NEW ORLEANS — The young staff of the recently revived Charger Times at O. Perry Walker College and Preparatory High School are passionate about writing, bravely tackling stories about homeless students, painful lessons of adolescence and cyber bullying.
They want to be novelists, television newscasters, and newspaper reporters. They want to be voices of change against what they see as unjust.
They are also award-winning, with the Algiers school having cleaned up with 22 awards at the Louisiana Scholastic Press Association Newspaper conference in October.
Executive editor and junior Jabari Lewis wants to write the next great American novel. For now, Lewis is working on starting a black youth press and news wire. For two different stories, he recently explored what the concepts of “respect” and “loyalty” mean to his fellow students. He is currently working on a story about how gay and lesbian students are treated differently. Lewis won three of the awards.
“I like human interest,” Lewis said. “I like pieces that make you think.”
Lewis said the students are encouraged to pursue their own ideas.
Class adviser Glenda McQueen, a former newspaper reporter and owner of a travel magazine, said that at the insistence of Principal Mary Laurie, the formerly defunct paper was brought back to life under McQueen’s guidance four years ago.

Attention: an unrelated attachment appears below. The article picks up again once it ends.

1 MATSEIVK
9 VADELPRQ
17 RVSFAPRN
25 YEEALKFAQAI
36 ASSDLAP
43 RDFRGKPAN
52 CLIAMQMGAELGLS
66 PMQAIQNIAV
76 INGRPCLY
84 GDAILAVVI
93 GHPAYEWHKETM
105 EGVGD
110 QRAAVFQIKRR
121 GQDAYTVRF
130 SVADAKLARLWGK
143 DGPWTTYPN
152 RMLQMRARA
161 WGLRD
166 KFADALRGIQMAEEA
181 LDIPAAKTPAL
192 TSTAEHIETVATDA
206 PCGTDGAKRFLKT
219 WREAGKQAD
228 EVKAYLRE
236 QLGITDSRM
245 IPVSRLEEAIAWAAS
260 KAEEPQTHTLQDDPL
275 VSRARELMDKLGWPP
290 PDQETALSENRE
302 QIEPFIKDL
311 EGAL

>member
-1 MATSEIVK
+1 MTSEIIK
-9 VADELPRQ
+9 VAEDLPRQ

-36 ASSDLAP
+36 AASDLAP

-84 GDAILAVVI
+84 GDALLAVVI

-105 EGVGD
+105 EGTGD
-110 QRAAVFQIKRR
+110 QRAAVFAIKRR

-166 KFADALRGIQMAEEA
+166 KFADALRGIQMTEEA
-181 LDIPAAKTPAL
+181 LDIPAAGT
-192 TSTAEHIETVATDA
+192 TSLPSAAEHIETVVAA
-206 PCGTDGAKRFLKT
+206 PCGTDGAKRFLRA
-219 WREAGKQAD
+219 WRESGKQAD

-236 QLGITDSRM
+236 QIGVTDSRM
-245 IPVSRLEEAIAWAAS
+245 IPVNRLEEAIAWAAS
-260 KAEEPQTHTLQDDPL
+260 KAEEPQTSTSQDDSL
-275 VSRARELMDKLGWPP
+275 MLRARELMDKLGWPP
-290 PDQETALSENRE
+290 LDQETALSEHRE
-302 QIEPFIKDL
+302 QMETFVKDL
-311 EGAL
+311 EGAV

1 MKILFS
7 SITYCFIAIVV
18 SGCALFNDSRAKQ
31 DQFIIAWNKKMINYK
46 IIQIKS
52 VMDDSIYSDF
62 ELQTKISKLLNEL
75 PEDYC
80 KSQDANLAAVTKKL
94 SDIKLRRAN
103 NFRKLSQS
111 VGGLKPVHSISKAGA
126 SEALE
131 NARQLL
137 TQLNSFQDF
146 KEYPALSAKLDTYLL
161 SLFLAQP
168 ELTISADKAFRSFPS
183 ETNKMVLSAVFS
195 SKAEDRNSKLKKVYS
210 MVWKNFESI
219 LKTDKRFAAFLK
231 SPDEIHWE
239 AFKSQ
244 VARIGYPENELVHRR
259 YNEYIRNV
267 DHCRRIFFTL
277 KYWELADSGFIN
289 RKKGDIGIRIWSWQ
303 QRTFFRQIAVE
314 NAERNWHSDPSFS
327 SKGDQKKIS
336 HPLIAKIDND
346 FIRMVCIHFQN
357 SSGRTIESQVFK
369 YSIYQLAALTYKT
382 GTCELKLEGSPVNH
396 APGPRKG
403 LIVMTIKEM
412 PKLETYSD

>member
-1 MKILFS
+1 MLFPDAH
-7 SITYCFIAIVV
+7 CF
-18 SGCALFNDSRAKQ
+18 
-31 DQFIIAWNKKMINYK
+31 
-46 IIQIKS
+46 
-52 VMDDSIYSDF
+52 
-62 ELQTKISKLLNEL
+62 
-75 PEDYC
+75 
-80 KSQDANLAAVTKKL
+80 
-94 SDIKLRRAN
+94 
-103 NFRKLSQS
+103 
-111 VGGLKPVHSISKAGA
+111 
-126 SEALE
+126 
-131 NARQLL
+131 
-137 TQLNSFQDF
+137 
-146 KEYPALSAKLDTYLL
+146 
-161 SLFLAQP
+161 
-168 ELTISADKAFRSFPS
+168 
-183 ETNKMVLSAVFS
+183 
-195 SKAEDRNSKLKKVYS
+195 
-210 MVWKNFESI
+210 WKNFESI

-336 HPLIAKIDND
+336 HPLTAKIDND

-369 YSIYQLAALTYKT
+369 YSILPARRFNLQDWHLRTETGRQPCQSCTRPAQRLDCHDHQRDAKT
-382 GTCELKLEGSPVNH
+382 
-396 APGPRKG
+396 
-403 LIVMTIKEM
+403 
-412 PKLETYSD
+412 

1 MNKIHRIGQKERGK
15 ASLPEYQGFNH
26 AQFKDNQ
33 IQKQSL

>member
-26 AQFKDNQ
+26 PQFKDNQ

McQueen teaches the students about the importance of balance and requires them to talk to a minimum of three people for each story. She requires each student to learn the First Amendment, and understand its meaning.
“It’s not only an occupation,” she said. “It’s protected by the First Amendment.”
During brainstorming sessions, McQueen said, every idea is accepted, and then they narrow it down from there. Each student must write a minimum of three stories per issue for a quarterly publication.
“We pull from everywhere — all our different experiences,” Lewis said.
Zia Sanders, a junior who writes in her journal multiple times a day and plans to write a book, wrote a story about “boys being too physical with girls.”
“It’s a big issue everywhere, not just at school,” she said.
Sanders said she enjoys writing on topics she wouldn’t have otherwise known about, and the chance to “talk to other people and put into words how they feel about things.”
Sophomore Keshon Zanders wrote a story exploring lessons “learned the hard way” about friendships that are “not always as friendly as they seem,” and about letting go of anger.
Zanders said telling a personal story was hard at first, but she wasn’t writing it for herself, she was writing “to let others see what I’ve been through so others can avoid it.”
Junior Shannon Watson, who wrote a story about the daily life of an anonymous homeless student and won four of the awards, said that many people were surprised to learn that homelessness was an issue at the school.
In addition to teaching writing, interviewing, investigating and researching skills, McQueen said, the paper allows the “students at school to have their own voice,” with “stories from the students’ perspectives — by students and for students.”
For Principal Laurie, the class that creates the newspaper is part of ensuring the survival of democracy.
“One pillar of democracy is a free and non-biased press, and that does not happen by chance,” Laurie said.
“We have to grow individuals to take on that responsibility.”